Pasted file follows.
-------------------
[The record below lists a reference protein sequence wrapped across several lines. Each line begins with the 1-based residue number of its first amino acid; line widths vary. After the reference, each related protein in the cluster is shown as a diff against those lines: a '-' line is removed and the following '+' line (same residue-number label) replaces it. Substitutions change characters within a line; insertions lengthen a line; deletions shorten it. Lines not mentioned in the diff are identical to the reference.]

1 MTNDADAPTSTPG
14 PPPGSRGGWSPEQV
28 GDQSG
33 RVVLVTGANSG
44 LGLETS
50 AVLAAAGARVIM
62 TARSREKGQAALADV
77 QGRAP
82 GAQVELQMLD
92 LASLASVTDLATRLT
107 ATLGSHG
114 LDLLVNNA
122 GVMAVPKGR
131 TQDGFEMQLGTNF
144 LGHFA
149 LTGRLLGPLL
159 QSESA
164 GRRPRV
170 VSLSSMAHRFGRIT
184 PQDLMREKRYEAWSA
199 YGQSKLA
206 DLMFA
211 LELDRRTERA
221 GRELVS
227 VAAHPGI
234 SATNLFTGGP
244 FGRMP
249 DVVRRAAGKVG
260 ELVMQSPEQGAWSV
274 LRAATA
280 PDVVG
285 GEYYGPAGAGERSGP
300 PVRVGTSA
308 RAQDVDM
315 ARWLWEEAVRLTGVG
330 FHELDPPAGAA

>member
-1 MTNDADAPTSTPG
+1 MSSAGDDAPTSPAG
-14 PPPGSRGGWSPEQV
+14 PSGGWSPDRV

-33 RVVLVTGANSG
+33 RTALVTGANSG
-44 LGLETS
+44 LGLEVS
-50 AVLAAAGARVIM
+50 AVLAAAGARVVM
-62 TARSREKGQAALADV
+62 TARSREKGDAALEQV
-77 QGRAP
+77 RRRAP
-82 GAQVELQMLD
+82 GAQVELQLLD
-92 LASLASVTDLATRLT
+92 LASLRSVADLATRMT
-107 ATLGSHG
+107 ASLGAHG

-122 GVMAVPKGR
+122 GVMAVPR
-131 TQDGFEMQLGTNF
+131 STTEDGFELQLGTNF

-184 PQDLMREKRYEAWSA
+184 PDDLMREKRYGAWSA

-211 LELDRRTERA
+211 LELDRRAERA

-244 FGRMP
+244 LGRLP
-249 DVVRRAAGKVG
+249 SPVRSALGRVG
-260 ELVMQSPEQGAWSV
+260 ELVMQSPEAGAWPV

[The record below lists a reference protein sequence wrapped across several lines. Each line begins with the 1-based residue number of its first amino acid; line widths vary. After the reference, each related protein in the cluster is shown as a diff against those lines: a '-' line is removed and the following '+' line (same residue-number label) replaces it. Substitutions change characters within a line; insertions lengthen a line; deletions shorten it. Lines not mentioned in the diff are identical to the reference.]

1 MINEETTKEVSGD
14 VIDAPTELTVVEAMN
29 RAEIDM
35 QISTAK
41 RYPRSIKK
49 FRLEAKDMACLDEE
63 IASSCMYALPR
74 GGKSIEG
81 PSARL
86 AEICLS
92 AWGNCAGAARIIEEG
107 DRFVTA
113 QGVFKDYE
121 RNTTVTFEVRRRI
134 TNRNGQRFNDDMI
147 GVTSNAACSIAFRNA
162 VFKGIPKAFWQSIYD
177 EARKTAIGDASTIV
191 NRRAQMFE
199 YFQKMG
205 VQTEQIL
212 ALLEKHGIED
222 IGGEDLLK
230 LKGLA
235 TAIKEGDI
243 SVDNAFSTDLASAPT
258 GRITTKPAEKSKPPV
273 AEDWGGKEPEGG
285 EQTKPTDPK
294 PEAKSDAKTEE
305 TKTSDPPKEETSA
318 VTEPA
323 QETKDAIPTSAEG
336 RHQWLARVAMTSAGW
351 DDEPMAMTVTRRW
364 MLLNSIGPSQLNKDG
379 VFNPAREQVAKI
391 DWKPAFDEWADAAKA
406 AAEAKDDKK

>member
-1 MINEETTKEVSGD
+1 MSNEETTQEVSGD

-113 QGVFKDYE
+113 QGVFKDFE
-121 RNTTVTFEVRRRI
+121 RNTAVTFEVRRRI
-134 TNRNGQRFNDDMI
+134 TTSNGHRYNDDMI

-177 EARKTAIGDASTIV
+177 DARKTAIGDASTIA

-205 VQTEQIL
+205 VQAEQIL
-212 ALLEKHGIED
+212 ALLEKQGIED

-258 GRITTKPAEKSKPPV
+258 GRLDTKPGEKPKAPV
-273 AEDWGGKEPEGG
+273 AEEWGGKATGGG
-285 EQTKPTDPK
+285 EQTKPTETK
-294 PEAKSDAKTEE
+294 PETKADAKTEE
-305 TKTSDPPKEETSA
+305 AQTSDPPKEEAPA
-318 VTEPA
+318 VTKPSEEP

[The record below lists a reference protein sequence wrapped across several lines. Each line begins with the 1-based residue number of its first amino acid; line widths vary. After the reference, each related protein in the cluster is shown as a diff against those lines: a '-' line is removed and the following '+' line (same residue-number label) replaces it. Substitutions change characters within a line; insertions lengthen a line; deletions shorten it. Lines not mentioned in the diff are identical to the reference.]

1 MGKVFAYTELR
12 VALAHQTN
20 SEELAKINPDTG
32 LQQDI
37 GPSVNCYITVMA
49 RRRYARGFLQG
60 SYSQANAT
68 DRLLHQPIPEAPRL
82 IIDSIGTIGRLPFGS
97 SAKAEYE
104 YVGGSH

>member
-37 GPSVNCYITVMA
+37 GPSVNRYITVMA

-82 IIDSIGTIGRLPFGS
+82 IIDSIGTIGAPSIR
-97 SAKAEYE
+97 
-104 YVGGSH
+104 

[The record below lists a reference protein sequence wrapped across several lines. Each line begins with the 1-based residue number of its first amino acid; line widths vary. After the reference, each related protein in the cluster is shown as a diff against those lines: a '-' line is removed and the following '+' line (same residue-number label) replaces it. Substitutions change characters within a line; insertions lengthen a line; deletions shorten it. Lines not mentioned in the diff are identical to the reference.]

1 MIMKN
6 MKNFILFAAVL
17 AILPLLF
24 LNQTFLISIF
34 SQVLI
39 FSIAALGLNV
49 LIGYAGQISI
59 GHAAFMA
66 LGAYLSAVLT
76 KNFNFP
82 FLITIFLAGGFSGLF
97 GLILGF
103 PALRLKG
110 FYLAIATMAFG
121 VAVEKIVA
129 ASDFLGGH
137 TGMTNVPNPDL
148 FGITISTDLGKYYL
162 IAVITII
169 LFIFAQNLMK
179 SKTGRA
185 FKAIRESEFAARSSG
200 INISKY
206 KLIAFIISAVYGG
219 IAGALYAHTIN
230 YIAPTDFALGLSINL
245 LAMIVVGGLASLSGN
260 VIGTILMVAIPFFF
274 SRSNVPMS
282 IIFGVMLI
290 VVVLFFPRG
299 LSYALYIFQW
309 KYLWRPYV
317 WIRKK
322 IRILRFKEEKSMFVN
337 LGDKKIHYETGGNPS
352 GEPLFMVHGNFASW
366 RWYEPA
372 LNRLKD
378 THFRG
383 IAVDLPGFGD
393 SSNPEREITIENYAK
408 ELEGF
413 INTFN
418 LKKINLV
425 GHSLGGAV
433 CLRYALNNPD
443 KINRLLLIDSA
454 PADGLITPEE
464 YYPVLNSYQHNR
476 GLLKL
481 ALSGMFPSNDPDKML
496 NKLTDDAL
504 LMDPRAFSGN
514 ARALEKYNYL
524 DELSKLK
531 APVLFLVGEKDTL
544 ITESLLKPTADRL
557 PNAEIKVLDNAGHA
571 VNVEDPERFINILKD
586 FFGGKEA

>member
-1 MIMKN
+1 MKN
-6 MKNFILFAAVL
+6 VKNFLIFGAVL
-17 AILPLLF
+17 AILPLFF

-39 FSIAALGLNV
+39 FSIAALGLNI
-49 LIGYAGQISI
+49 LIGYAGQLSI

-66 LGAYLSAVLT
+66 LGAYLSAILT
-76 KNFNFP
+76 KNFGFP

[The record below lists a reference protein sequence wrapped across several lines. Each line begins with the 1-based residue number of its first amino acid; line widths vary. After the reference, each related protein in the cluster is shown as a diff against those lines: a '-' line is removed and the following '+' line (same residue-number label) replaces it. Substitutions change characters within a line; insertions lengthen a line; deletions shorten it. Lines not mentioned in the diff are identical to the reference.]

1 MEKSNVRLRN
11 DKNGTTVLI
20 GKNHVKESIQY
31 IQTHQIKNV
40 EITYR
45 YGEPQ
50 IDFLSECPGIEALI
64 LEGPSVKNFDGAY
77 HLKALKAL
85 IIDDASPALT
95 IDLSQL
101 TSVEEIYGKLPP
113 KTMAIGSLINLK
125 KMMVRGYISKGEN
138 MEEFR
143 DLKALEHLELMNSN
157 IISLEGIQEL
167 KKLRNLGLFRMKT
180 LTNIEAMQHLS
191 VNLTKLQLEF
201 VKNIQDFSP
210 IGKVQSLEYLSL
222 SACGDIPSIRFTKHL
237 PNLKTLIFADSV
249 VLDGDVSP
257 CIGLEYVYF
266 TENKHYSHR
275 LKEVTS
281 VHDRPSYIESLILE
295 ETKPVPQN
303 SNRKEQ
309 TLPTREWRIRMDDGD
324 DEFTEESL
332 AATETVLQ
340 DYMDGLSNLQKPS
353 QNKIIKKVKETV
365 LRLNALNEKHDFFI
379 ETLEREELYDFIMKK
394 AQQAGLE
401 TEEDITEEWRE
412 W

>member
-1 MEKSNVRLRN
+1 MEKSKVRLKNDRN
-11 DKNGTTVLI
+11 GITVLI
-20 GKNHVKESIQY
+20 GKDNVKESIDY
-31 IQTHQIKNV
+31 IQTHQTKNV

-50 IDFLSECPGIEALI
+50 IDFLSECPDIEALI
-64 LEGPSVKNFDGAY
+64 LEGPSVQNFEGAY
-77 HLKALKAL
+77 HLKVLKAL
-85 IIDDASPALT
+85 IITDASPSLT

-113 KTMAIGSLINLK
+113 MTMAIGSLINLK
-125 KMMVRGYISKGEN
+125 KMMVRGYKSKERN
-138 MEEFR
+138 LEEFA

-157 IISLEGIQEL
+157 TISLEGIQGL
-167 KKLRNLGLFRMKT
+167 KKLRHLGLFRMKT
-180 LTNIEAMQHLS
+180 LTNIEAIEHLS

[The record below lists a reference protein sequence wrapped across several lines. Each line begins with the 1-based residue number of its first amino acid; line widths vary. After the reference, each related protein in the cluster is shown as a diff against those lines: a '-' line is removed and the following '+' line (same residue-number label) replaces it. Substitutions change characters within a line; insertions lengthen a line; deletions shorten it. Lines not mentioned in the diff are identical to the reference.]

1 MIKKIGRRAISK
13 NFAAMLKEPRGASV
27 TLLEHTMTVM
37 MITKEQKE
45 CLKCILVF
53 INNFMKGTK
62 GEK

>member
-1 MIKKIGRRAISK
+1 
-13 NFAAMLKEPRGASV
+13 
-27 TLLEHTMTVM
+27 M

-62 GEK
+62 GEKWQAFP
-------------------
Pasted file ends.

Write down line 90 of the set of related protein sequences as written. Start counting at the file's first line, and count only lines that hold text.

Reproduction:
162 VFKGIPKAFWQSIYD